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  • Miles Hedley

THE LONG WALK BACK at Greenwich Theatre

We Brits love to put our sporting heroes on pedestals – but we also love to see them fall off. And few have done it quite so spectacularly as England cricketer Chris Lewis, who went from international superstar to drug-smuggling jailbird in just a few short years.

His extraordinary riches-to-rags story is told with unsparing honesty in Dougie Blaxford’s short play The Long Walk Back, the which is enjoying a sell-out run in the intimate studio space of Greenwich Theatre.

Martin Edwards is magnificent as Lewis, exactly capturing the two sides of a personality that swung wildly between almost arrogant self-belief and desperate insecurity, contrasts cleverly explored in the play by setting the action in prison with the impressive Scott Bayliss doubling up as Lewis’s cellmate and inner voice.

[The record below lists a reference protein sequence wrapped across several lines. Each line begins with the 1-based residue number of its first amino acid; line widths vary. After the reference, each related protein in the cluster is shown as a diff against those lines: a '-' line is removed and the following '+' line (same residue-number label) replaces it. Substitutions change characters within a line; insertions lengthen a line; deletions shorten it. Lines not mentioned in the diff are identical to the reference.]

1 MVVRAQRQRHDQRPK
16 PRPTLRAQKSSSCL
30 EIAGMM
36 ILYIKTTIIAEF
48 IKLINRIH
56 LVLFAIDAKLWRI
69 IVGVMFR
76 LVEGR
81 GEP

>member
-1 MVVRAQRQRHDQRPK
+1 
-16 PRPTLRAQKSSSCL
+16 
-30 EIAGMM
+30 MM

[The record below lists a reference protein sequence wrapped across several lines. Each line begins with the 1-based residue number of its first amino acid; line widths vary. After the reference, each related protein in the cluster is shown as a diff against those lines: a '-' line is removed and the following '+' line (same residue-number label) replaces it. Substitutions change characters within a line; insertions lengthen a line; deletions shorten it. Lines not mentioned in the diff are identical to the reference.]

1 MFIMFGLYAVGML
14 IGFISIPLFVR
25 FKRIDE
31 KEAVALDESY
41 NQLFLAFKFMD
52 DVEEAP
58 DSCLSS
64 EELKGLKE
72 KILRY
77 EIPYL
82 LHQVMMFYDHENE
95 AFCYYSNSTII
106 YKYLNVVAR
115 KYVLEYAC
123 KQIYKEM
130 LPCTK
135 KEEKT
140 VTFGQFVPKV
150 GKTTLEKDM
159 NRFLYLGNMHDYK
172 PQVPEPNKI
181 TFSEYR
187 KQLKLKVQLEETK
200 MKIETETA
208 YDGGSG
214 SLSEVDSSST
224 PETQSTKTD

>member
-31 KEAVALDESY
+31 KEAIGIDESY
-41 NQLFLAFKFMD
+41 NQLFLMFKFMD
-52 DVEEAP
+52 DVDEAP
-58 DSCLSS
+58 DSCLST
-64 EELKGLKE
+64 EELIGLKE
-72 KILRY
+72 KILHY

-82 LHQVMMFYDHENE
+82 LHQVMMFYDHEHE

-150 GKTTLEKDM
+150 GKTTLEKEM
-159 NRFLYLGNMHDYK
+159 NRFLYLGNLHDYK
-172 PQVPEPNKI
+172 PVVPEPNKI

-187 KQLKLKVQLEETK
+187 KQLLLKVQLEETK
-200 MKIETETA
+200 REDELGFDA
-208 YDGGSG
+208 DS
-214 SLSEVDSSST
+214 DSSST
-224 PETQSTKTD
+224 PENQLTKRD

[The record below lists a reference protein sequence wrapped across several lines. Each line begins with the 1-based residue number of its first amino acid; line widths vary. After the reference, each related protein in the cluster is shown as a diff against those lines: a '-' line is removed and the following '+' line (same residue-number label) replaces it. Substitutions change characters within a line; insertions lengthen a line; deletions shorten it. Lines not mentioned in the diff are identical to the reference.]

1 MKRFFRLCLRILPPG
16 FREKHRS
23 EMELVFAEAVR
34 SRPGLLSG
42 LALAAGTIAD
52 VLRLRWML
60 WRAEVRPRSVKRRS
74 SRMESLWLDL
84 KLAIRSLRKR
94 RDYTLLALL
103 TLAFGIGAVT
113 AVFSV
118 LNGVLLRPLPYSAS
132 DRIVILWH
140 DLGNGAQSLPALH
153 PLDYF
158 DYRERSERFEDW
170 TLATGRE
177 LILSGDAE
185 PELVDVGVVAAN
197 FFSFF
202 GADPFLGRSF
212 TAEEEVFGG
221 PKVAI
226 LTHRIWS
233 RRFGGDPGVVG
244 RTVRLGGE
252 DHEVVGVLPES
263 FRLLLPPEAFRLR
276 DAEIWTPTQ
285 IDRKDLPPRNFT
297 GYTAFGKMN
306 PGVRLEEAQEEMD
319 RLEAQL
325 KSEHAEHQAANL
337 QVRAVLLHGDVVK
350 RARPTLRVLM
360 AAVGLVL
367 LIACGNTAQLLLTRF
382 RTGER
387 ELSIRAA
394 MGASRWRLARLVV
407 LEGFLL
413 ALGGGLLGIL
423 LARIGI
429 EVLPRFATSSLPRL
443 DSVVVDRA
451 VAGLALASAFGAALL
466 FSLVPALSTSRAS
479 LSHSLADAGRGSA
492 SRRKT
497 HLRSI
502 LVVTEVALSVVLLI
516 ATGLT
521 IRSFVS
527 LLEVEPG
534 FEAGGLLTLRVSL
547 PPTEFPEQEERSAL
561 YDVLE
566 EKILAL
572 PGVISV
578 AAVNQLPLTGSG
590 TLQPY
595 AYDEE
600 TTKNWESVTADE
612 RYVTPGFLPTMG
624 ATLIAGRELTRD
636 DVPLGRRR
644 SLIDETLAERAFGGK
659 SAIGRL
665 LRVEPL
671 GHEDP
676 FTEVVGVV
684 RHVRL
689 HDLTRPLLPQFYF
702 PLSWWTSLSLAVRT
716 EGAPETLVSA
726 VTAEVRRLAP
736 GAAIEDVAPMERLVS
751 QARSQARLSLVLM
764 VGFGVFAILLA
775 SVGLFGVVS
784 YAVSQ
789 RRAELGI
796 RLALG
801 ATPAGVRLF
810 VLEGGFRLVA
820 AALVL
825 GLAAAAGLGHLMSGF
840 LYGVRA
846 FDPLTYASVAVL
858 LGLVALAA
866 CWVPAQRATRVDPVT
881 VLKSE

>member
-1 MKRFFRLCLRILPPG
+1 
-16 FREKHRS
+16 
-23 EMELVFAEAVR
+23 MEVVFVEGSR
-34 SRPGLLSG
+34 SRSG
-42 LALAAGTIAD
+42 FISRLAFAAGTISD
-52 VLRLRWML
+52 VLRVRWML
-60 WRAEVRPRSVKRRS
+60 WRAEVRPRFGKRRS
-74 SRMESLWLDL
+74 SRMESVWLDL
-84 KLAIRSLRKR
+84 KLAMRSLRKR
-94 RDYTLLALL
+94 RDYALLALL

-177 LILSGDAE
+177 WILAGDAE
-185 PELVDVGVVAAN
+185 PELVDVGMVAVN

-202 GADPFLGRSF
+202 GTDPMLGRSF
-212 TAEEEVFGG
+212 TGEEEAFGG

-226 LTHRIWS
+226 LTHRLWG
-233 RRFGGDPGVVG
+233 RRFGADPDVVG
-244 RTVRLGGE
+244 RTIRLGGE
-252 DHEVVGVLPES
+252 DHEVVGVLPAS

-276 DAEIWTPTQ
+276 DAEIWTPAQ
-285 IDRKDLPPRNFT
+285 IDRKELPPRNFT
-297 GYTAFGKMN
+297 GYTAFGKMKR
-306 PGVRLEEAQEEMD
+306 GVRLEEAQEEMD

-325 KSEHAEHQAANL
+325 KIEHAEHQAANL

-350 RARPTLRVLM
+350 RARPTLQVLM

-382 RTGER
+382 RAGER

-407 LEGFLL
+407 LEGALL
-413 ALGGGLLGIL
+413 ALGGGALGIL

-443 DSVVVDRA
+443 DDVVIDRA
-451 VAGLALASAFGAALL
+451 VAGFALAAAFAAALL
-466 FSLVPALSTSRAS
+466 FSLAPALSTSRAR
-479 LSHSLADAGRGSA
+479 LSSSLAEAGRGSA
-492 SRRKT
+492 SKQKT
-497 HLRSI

I particularly liked the fact that an in-depth knowledge of cricket was not a prerequisite to follow the drama because the writing is so good. But it’s the acting that really breathes life into this unlikely – yet true - story of a man who once had the world at his feet suddenly deciding to risk everything by smuggling what turned out to be cocaine into Britain, a decision that earned him a 13-year jail term.

The dialogue between Edwards and Bayliss ruthlessly exposes Lewis’s hubris – but it also reveals his gentler side as a loving son and brother who only wants to do right by his family. It also emphasises the importance and healing power of rehabilitation and self-forgiveness, a point repeated after the curtain comes down when Lewis himself bravely faces the audience in a Q&A session.

The ancient Greeks had a proverb: Those whom the gods wish to destroy they first make mad. But as The Long Walk Back shows, redemption is possible even in cases that seem hopeless.

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